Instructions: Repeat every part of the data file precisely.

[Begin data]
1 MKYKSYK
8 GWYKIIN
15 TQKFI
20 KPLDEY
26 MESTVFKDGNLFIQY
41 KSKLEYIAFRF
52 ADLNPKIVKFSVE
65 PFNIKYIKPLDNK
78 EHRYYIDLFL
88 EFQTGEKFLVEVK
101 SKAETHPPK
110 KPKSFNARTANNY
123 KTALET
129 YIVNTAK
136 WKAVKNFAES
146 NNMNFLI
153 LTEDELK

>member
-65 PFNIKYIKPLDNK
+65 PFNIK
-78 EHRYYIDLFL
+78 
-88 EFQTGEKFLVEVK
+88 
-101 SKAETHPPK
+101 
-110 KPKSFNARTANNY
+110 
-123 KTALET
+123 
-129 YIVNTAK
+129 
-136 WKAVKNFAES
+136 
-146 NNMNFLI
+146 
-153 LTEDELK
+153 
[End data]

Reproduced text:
1 MKYKSYK
8 GWYKIIN
15 TQKFI
20 KPLDEY
26 MESTVFKDGNLFIQY
41 KSKLEYIAFRF
52 ADLNPKIVKFSVE
65 PFNIKYIKPLDNK
78 EHRYYIDLFL
88 EFQTGEKFLVEVK
101 SKAETHPPK
110 KPKSFNARTANNY
123 KTALET
129 YIVNTAK
136 WKAVKNFAES
146 NNMNFLI
153 LTEDELK

>member
-65 PFNIKYIKPLDNK
+65 PFNIK
-78 EHRYYIDLFL
+78 
-88 EFQTGEKFLVEVK
+88 
-101 SKAETHPPK
+101 
-110 KPKSFNARTANNY
+110 
-123 KTALET
+123 
-129 YIVNTAK
+129 
-136 WKAVKNFAES
+136 
-146 NNMNFLI
+146 
-153 LTEDELK
+153 